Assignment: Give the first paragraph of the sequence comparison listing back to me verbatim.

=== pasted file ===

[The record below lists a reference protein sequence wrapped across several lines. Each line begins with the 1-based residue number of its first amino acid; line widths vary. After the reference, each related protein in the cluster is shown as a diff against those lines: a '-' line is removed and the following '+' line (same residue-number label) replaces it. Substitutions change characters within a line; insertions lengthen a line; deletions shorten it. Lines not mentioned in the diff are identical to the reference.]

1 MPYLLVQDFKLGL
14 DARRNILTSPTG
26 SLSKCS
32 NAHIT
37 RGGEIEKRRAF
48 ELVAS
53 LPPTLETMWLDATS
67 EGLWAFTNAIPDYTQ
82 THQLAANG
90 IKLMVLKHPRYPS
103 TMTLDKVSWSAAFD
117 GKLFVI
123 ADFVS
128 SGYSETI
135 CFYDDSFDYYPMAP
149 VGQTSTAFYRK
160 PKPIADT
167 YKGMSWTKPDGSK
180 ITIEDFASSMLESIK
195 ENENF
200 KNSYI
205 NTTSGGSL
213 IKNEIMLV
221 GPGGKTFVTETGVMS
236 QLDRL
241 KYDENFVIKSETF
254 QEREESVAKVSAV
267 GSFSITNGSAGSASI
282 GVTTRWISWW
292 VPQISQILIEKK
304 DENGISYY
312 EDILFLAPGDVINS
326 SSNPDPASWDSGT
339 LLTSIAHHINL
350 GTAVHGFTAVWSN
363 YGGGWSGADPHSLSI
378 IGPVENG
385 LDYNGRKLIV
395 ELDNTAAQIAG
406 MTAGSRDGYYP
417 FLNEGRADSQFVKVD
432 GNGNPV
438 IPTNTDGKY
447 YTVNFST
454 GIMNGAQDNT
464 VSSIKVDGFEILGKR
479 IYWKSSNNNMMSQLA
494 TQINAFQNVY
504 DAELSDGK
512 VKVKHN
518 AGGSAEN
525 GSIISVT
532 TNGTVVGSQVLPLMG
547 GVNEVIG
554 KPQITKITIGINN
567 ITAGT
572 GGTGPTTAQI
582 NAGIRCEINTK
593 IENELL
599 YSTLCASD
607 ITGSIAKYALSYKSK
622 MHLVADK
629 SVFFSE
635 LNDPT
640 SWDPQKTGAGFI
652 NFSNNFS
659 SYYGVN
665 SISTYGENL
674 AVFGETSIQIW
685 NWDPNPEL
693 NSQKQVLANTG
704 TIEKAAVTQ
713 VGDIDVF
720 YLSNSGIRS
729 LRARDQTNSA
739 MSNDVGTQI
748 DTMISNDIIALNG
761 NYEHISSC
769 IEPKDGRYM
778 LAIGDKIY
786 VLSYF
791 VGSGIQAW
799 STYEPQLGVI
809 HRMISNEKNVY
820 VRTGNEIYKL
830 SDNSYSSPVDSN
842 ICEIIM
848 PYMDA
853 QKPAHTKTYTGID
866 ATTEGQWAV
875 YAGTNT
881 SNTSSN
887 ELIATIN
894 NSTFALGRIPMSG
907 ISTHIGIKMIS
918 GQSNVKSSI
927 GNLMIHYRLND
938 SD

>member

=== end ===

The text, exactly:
[The record below lists a reference protein sequence wrapped across several lines. Each line begins with the 1-based residue number of its first amino acid; line widths vary. After the reference, each related protein in the cluster is shown as a diff against those lines: a '-' line is removed and the following '+' line (same residue-number label) replaces it. Substitutions change characters within a line; insertions lengthen a line; deletions shorten it. Lines not mentioned in the diff are identical to the reference.]